Chilean Monetary Policy Statement Stresses Uncertain Outlook

March 18, 2010

The massive earthquake and tsunami on February 27 was a game changer.  An increase of the 0.5% monetary policy rate this month had never seemed likely, but an increase during 2Q10 had looked probable since Chilean growth was developing more quickly than anticipated.  Real GDP in 4Q09 had been 2.1% greater than a year earlier after declining 1.6% in the year to 3Q09.  Chile had received a big monetary stimulus, with seven straight rate cuts in 2009 from January through July totaling 775 basis points.  Commodity prices for this exporter of copper and other raw materials had meanwhile risen briskly.  A press release from the central bank today indicates that economic activity fell sharply in the immediate aftermath of the disaster but is likely to be faster next year than thought previously due to reconstruction.  Inflation is expected to get a sharp jolt in the near term.  On-year CPI inflation only emerged into the black last month, albeit 0.3%, but could approach 4-5% before long, which is above the 3% target.  The statement stresses that considerable uncertainty surrounds these baseline expectations and that the wisest policy move now is to wait and see how reconstruction evolves and how the Chilean economy actually responds.  The statement allows for a possible rate increase in the second quarter, but that now appears too soon to assess this kind of shock.  Chile may need more tender care to ensure that economic recovery survives this catastrophe.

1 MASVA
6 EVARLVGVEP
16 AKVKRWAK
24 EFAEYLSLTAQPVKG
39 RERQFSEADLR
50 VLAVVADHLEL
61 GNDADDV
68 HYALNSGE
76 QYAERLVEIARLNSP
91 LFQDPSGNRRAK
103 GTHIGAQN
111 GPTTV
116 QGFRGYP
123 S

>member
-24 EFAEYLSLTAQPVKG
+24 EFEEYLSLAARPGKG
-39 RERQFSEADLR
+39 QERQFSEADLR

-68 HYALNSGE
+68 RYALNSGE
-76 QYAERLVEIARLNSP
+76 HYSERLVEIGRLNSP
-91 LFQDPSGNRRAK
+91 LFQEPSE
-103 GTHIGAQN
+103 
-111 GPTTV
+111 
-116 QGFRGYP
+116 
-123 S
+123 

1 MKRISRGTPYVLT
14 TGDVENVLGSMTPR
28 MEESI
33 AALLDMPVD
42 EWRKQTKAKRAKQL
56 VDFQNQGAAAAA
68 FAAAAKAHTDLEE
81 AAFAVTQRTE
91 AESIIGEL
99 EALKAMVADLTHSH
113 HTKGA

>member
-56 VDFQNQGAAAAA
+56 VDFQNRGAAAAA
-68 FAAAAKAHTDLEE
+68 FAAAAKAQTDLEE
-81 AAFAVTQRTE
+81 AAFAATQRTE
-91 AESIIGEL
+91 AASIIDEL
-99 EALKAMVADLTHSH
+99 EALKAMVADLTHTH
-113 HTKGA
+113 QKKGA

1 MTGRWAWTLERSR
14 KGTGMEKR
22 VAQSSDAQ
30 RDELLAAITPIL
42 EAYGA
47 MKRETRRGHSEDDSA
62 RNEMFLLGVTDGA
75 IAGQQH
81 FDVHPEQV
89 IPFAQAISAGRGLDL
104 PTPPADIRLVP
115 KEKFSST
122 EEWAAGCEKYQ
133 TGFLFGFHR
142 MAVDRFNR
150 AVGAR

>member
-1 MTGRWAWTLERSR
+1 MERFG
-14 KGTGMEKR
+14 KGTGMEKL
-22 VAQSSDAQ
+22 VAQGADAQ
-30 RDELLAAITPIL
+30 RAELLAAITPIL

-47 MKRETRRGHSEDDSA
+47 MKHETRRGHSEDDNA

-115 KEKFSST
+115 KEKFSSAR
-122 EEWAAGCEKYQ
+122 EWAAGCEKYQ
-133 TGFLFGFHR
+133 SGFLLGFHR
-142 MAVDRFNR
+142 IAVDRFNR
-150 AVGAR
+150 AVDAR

Copyright Larry Greenberg 2010.  All rights reserved.  No secondary distribution without express permission.



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